HBase uses an approach to structuring its storage known as "Log Structured Merge Trees", which you can learn more about here:
As well as in Lars George's great book, here:
It does all of these "frequent updates" just in memory, which is very fast; at the same time, it writes a simple forward-only log of all edits (known as the Write Ahead Log, or WAL) to disk in order to provide durability in the event of machine failure. It periodically writes the in-memory data to disk in big immutable ordered chunks, called "store files", which is very efficient. Future reads of the data then "merge" the on-disk store file data with the current state in memory, to get the full picture of the state of any row. Over time, the many small store files get "compacted" into bigger files, so that individual reads don't have too many files to read from. Each "get" or "scan" operation can just read small blocks of the store files; when you ask for one record, it doesn't have to read gigabytes of data from the disk, it can just read a small block. As such, random small reads and writes on a very big data set can be done efficiently.
Furthermore, it's fine to update the data store frequently. For any given record, you can make as many updates as you want to the in-memory structures, and these aren't written to disk until the memory store is flushed (and into the WAL, but that's also efficient b/c it's ordered by update time, not record key). It all happens in memory, which is very fast (but, again, it's safe b/c of the WAL). There are even some recent JIRAs that make that process more efficient, by, for example, HBASE-4241<https://issues.apache.org/jira/browse/HBASE-4241>.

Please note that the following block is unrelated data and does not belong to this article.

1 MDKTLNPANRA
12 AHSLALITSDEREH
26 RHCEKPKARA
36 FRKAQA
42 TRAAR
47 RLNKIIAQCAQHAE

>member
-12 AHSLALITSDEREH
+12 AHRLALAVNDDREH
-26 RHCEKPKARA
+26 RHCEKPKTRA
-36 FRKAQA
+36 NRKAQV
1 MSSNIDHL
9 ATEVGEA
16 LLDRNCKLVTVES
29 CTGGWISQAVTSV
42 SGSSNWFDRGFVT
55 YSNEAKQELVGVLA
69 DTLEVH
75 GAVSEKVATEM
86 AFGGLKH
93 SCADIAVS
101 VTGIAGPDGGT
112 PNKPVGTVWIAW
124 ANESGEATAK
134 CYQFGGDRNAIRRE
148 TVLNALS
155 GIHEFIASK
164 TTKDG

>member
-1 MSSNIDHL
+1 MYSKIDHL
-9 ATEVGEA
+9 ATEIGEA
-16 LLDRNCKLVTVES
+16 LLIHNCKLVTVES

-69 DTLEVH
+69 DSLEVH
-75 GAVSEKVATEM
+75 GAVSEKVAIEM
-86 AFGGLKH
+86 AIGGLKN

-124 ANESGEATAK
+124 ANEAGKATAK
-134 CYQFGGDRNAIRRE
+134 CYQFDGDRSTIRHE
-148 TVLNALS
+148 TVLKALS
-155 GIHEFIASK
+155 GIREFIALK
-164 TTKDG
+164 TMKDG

One way to think about it is that HBase is *precisely* a layer that adds these efficient random read/write capabilities on top of the Hadoop distributed file system (HDFS), and takes care of doing that in a way that parallelizes nicely across a large cluster of machines, deals with machine failures, etc.
On Jan 29, 2012, at 10:16 PM, Bing Li wrote:
Thanks so much for your reply!
According to my understanding, in a large scale distributed system, it
prefers write-once-read-many. Frequent-updating must bring heavy load for
the consistency issue and the performance must be lowered. HBase must not
be suitable to be updated frequently, right?
On Mon, Jan 30, 2012 at 1:51 PM, Stack <[EMAIL PROTECTED]<mailto:[EMAIL PROTECTED]>> wrote:
On Sun, Jan 29, 2012 at 12:02 PM, Bing Li <[EMAIL PROTECTED]<mailto:[EMAIL PROTECTED]>> wrote:
Another question is whether it is proper to update data in HBase
This is 'normal', yes.